There are five steps of moving from data to information: 1) data collection, 2) data organization, 3) data cleaning, 4) data analysis, and 5) data visualization. If using technology tools to facilitate data collection, it is important to ground your approach by considering your data collectors’ and target audience’s needs, motivations and limitations. Human-centered design exercises in the Co/Act toolkit21 can help you do this. The monitoring tools you use and surveys you develop will set the direction for how the monitoring initiative engages with its target audience, and will inform not only the indicators of data analysis but the communications strategy around the findings.

Data collection is what your monitoring team will do on a regular basis, using the monitoring tool that you design. After defining the target and parameters of the data collection and designing the research tools, as outlined in the monitoring preparation chapter above, the monitoring team will use those tools and the determined data sources to record the information and input it to a software program. This could be a simple spreadsheet solution like Google Sheets22, or it could involve more sophisticated software, such as SPSS Statistics.23 For most monitoring initiatives, though, at least in the early stages, sophisticated programs like SPSS are not required.

Tip: Monitoring groups sometimes use national surveys, simpler local surveys, or focus group discussions to collect data. CSOs and legislatures can use that information to shape policy and encourage direct citizen engagement. However, these tools entail some risk; see the Surveys and Selection Bias in the Types of Political Process Monitoring chapter above.

In adopting a monitoring tool, you should understand the difference between qualitative information and quantitative information. With qualitative data, you track behavior and practices. In quantitative data, you track satisfaction, frequency and availability. The analysis of qualitative data is more somatic, whereas analysis of quantitative data is more statistical.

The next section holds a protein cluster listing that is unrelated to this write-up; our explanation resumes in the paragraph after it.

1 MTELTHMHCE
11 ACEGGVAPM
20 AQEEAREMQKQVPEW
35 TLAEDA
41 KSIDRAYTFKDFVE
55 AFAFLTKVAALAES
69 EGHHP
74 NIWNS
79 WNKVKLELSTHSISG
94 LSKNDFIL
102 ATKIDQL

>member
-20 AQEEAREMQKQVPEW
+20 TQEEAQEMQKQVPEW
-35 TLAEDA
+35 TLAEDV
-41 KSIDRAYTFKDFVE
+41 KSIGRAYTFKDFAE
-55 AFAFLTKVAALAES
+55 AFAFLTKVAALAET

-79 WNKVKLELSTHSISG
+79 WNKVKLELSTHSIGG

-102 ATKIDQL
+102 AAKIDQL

Monitoring tools to gather qualitative information are made up of open-ended questions rather than just yes/no or ranking questions. Such tools can provide you with longer and more subjective answers. Focus groups or interview guides, which lay out planned questions with space for interviewers to record notes, are helpful to facilitate qualitative data collection. In particular, nondirective interviewing can be a helpful qualitative data-gathering technique. In nondirective interviewing, the interviewer does not frame questions in terms of right or wrong answers or limited sets of options and avoids leading the interviewee to answer in particular ways or within particular value systems. Instead, the interviewer uses an open-ended approach to explore the interviewee’s thoughts, attitudes and beliefs. Monitoring tools to gather quantitative data are made up of closed-ended questions, typically those with answers of yes, no or maybe, as well as rankings.

You should also understand the difference between primary data sources and secondary data sources. Primary data includes direct observations, whereas secondary data includes previously conducted research studies. You must gather primary data yourself with questionnaires and interviews, whereas secondary data can be gathered from sources such as reports produced by the government, international organizations or other non-governmental organizations; official statistics; or media articles.